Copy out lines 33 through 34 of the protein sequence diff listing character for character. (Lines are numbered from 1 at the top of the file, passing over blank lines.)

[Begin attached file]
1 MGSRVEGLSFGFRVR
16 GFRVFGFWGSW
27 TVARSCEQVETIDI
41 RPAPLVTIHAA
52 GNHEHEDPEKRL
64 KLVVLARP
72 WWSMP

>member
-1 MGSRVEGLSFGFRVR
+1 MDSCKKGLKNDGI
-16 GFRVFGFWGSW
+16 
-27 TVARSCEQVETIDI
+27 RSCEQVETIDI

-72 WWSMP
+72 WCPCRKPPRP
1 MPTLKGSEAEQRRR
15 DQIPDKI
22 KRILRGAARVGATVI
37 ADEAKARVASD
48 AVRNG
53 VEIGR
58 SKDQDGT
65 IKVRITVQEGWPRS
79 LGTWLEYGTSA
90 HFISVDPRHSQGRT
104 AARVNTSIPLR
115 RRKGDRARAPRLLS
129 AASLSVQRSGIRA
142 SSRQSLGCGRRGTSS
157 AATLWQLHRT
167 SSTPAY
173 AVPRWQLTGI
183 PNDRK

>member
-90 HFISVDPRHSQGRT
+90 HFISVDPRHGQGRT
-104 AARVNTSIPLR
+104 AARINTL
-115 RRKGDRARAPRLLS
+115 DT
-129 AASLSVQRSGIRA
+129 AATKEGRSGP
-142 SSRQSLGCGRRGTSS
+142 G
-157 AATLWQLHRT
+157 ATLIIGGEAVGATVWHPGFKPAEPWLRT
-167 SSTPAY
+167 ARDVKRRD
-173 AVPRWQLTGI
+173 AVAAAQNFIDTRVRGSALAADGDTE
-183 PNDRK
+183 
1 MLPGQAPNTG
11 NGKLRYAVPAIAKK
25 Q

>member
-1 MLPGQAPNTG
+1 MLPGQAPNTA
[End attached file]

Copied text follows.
173 AVPRWQLTGI
183 PNDRK